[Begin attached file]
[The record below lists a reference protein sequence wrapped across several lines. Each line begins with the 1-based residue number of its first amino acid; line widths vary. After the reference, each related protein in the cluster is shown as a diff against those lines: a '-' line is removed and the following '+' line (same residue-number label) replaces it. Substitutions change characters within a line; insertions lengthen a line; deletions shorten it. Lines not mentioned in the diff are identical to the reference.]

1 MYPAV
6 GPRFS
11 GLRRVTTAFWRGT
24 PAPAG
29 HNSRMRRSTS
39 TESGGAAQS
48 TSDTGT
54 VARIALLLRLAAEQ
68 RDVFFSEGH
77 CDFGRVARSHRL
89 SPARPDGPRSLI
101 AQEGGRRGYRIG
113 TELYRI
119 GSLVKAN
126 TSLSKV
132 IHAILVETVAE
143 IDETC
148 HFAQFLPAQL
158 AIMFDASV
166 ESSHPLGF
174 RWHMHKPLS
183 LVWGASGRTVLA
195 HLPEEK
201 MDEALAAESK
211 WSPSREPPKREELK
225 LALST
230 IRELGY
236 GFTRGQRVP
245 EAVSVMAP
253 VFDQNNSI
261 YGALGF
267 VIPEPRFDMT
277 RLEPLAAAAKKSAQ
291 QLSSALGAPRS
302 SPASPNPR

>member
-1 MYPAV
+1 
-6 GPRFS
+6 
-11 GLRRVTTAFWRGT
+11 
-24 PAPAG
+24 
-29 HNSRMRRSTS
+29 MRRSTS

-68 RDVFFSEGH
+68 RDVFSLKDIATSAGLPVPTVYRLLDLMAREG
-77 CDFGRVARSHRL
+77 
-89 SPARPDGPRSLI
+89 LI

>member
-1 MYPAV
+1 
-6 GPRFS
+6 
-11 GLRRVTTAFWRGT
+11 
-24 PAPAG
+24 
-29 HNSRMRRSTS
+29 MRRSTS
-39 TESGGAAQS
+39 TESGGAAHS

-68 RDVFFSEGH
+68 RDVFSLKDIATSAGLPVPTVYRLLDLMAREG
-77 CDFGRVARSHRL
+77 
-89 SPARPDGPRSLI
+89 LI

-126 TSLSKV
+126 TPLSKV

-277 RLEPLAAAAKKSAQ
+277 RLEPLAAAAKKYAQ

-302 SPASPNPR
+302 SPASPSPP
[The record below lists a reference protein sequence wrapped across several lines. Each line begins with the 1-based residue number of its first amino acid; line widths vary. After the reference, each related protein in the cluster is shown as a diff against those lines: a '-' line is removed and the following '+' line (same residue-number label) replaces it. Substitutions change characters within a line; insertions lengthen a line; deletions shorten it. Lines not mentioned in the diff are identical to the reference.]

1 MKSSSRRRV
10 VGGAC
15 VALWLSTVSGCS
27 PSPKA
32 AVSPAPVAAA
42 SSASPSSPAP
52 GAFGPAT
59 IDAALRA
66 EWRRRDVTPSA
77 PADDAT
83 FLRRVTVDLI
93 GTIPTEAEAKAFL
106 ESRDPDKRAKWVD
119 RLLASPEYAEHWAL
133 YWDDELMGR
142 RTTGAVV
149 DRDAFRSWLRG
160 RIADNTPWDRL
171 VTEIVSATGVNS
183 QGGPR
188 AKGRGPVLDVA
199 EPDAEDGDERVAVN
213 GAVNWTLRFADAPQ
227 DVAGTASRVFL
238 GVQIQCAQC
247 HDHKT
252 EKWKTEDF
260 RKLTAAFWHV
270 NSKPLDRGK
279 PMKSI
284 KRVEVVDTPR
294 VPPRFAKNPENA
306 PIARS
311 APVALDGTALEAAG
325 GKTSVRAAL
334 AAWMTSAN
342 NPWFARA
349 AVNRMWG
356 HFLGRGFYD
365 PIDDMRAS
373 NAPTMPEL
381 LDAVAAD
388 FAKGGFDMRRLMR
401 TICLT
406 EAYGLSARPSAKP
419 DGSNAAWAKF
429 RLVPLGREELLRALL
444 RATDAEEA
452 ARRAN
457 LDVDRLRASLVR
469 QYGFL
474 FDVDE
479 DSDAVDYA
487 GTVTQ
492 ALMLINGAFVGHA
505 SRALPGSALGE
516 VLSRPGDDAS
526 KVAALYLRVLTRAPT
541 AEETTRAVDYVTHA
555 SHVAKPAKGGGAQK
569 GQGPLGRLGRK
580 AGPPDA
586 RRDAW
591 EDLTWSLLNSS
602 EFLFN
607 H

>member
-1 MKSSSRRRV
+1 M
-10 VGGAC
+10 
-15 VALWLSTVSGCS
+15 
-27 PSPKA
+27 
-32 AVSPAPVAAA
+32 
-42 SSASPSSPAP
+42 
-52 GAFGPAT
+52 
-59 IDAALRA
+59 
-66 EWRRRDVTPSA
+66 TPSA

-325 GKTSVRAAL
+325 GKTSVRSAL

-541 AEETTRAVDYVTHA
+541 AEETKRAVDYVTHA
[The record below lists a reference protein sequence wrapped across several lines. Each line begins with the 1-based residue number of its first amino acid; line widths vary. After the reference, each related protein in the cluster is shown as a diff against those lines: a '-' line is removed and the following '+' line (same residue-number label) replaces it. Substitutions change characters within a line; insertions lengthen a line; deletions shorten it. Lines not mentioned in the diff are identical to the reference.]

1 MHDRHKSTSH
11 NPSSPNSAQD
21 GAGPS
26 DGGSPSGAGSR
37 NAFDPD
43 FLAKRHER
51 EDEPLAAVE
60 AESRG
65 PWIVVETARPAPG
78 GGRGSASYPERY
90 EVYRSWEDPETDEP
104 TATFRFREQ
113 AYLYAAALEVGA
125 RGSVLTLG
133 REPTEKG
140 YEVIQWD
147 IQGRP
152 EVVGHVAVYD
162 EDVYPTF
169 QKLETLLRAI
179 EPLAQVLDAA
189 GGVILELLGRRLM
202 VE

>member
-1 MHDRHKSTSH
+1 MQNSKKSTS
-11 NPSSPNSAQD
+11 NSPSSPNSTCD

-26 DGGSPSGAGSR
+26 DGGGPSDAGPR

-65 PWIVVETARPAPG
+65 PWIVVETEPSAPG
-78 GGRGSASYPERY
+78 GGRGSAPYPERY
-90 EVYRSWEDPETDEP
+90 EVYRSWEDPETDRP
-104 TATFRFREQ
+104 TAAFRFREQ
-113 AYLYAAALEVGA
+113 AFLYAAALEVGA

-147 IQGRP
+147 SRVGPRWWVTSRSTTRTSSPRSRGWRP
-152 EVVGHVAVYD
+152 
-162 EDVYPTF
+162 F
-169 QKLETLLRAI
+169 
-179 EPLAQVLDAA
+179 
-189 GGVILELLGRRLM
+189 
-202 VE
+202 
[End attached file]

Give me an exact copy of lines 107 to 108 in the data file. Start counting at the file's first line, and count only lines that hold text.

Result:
260 RKLTAAFWHV
270 NSKPLDRGK